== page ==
Review: Commentary on Judges and Ruth from Kregel Academic

Who doesn’t love a good thriller? Everywhere you look in the bookstores it seems like the culture is trending towards steamy romance novels or complex murder mysteries. People are looking for a good read today and whether those come in the form of a 400 page Amish narrative or a 27-part vampire fiction, what they find in those pages is made up purely of the author’s imagination. The downside of stories, however, is that they are made up of facts which are outside of us. What I mean when I say that is the stories are interesting because they aren’t happening to us, even when at times, we wish they were. So in this world of fantasy and fiction where do the narratives we find in scripture fit in? Where can we place the historical narratives that we find in the book of Judges and the story of Ruth?

As the back cover of this volume states, this Commentary on Judges and Ruth is, “A thorough exegetical and homiletical analysis of each passage of Judges and Ruth”. This, nearly 700 page commentary, traces themes like covenant and sovereignty through the book of Judges and providence, redemption, and typology through Ruth. As a professor of Old Testament Studies, Robert Chisolm is well-educated in the cultures and context which these books were written and that shows itself through each page. He not only develops the prominent Old Testament themes through these difficult books but gives the reader a window into the thought life of the Canaanites before the conquest of Israel and points to extra-biblical sources in order to bring the reader into a fully rounded understanding of the context of these two books.

While most of Chisolm’s work is beyond me, I do appreciate the incredible outlines at the beginning of each new section of Judges. I also am helped by the simple 1-2 sentences Chisolm places at the end of each section which represent the homiletical, exegetical, and theological ideas. At the end of each section after trying to do intellectual gymnastics with virtually no training, the simple explanations of what Chisolm just walked me through is extremely useful. The end of each section also includes primary preaching ideas for those who wish to preach through these books.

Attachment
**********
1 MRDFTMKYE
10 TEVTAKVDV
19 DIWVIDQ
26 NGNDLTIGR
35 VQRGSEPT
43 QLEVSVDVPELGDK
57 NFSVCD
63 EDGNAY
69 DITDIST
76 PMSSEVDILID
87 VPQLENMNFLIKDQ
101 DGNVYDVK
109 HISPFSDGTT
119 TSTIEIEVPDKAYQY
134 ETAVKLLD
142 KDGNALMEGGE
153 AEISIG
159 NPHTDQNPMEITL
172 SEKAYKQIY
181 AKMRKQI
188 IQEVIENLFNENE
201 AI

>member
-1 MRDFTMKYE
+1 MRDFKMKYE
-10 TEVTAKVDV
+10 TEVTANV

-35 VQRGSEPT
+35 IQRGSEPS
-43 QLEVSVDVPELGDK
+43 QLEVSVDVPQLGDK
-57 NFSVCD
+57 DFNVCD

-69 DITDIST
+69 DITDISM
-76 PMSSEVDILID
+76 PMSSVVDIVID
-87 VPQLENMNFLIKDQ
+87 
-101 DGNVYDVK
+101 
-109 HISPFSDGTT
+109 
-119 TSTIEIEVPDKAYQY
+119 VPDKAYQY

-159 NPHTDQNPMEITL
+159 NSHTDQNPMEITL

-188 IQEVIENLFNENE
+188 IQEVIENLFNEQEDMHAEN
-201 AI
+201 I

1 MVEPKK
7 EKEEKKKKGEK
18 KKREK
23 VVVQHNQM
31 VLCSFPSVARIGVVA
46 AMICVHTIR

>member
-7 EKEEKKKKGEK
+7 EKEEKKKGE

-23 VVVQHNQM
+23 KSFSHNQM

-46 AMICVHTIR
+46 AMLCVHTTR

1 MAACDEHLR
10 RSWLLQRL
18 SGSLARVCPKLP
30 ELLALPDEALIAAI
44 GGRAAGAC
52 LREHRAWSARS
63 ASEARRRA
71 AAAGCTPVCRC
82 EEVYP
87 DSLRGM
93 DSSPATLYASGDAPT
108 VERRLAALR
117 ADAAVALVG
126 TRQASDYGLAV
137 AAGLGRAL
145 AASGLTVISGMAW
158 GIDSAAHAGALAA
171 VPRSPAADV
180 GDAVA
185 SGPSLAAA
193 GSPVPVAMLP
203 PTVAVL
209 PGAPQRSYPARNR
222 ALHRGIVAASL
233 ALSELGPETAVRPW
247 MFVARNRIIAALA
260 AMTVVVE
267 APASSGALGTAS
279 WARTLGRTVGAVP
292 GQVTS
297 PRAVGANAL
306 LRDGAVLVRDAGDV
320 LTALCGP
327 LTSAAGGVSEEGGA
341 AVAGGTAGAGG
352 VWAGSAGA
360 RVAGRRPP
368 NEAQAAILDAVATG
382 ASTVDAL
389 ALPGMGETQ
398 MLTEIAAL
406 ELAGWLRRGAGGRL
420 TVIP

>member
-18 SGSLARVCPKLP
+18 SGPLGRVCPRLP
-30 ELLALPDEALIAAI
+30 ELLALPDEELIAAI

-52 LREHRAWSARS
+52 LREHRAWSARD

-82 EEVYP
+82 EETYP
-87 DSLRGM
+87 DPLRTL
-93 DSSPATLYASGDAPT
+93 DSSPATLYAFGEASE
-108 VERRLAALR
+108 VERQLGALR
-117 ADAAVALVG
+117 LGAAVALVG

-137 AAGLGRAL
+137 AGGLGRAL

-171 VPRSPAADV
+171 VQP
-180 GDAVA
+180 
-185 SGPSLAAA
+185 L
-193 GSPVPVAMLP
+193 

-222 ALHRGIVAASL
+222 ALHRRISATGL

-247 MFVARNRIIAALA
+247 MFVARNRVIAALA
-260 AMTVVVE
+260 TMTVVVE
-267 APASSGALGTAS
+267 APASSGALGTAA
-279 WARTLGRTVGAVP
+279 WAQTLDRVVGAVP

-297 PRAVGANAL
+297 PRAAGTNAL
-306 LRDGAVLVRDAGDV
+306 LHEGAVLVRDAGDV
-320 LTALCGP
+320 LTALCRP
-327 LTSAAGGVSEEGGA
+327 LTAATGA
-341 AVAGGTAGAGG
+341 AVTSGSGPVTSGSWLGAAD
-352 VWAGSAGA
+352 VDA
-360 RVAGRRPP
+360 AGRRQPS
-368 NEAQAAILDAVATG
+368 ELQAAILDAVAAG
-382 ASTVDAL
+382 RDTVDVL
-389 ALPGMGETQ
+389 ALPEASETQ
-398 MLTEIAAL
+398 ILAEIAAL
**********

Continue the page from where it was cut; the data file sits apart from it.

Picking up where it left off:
Chisolm offers a section at the end of each chapter which shows the readers some contemporary commentaries which may prove useful for further studies. He breaks down the commentaries into different sections which may appeal to readers of varying educational levels. He breaks down the varying volumes into the format and usability to ensure that you know exactly what you’re getting into with that certain commentary.

This volume was a little above my head with the original-language exegesis of each passage of Judges and Ruth. The historical context is much more than an average student of the bible would need but is helpful in obtaining a full-orbed mindset of Israel under the leadership of Moses and Joshua. This volume would fit the seminarian or educated pastor well but for the rest of us we need a “Judges and Ruth for Dummies” sort of volume. My only semester of bible college forced me to study Ruth in-depth which led me to largely ignore the book until just recently. Chisolm brought out the redemptive nature and thematic elements of Ruth in a way that made it come alive again. Judges, if you want an x rated Hollywood story, then this is surely the book for you. This exegetical and homiletical commentary includes all the things you love about the two historical books, and some you didn’t know even existed.

A Commentary on Judges and Ruth
Robert B. Chisolm/Kregel Academic, 2013
Review Copy Courtesy of Kregel Publications

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